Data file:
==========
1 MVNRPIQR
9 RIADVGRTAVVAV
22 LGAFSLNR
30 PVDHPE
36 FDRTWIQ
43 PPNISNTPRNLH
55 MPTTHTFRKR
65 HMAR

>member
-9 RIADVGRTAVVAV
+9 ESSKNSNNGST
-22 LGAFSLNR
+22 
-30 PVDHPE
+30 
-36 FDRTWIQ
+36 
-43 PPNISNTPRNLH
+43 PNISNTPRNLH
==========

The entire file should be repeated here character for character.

1 MVNRPIQR
9 RIADVGRTAVVAV
22 LGAFSLNR
30 PVDHPE
36 FDRTWIQ
43 PPNISNTPRNLH
55 MPTTHTFRKR
65 HMAR

>member
-9 RIADVGRTAVVAV
+9 ESSKNSNNGST
-22 LGAFSLNR
+22 
-30 PVDHPE
+30 
-36 FDRTWIQ
+36 
-43 PPNISNTPRNLH
+43 PNISNTPRNLH